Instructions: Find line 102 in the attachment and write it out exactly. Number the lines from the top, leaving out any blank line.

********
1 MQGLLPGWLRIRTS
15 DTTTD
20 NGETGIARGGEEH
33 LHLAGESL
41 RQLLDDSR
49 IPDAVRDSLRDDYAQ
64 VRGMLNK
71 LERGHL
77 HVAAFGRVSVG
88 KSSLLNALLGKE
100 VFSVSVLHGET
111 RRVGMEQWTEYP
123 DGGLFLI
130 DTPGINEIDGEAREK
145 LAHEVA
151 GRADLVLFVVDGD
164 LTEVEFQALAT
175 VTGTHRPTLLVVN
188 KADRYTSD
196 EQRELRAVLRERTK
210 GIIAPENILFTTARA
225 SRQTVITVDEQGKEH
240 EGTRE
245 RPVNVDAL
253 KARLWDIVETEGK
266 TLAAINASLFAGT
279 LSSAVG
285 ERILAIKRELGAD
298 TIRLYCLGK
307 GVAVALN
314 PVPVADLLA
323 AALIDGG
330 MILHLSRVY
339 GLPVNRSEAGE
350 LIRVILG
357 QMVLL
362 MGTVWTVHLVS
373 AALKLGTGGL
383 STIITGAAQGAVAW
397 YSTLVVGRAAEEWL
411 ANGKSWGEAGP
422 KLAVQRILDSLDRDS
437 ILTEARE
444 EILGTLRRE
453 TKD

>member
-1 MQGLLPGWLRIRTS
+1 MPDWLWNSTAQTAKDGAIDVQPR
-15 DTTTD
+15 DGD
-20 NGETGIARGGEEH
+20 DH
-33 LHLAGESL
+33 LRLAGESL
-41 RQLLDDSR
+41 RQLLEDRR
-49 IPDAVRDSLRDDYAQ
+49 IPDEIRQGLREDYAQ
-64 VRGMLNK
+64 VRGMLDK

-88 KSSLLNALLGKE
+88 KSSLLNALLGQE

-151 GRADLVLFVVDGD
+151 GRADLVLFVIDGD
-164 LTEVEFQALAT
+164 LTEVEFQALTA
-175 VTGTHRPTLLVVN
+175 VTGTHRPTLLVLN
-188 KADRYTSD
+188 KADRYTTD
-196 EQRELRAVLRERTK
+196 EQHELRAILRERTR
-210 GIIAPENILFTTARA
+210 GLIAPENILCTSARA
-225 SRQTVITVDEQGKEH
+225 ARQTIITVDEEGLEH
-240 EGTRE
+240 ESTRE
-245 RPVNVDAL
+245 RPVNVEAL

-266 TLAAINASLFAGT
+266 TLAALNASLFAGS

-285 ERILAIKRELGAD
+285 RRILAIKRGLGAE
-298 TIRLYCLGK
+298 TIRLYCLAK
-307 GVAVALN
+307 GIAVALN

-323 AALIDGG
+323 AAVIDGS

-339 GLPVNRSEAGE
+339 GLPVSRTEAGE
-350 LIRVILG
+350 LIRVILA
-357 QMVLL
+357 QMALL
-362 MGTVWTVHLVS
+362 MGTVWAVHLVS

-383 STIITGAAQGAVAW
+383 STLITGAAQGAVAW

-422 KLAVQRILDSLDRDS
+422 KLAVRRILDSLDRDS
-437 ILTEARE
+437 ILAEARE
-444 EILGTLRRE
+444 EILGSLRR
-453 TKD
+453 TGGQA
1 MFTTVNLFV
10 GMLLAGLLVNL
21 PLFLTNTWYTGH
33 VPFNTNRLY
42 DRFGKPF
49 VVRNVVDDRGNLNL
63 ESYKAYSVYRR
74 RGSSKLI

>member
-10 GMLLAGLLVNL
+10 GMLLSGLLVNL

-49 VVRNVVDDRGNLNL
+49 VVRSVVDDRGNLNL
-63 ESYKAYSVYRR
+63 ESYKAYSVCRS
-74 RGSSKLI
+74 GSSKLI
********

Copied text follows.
+422 KLAVRRILDSLDRDS